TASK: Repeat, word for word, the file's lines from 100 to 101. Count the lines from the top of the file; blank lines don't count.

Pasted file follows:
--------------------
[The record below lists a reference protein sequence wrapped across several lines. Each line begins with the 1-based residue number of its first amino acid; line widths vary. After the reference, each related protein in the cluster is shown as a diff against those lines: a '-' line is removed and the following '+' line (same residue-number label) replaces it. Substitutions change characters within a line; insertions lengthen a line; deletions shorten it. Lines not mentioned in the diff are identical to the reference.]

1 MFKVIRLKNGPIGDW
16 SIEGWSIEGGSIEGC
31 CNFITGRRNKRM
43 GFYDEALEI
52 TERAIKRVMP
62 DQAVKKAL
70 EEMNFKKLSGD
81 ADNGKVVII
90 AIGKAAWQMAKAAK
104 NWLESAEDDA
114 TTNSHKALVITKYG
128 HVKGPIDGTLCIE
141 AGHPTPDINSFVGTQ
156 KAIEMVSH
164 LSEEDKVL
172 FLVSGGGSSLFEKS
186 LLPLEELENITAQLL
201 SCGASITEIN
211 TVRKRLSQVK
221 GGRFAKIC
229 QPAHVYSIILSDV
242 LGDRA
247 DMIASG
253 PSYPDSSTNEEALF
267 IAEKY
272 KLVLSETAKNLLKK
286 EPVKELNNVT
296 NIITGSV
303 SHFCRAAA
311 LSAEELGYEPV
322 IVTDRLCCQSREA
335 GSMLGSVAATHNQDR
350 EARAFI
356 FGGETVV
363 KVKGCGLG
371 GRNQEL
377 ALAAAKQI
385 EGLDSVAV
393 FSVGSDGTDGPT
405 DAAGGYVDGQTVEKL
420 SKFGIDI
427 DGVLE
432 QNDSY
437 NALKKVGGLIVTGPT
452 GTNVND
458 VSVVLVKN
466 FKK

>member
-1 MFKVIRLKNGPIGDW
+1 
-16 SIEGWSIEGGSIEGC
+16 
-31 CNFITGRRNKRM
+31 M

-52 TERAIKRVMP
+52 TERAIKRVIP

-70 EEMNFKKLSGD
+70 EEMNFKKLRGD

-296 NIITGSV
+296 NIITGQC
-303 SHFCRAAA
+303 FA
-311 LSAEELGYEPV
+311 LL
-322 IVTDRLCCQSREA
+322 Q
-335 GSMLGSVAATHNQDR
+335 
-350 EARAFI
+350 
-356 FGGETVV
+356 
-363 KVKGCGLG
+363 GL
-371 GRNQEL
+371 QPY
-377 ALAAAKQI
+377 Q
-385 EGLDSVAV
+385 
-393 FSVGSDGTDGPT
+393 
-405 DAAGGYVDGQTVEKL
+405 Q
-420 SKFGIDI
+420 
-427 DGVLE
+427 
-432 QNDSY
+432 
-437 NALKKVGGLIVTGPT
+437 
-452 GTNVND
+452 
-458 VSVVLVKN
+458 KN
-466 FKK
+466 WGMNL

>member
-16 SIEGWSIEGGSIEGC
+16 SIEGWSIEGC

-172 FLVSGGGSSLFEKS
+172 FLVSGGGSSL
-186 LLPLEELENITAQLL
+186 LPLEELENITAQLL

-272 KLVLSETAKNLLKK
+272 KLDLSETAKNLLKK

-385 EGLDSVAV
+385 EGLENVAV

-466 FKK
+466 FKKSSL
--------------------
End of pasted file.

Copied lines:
>member
-16 SIEGWSIEGGSIEGC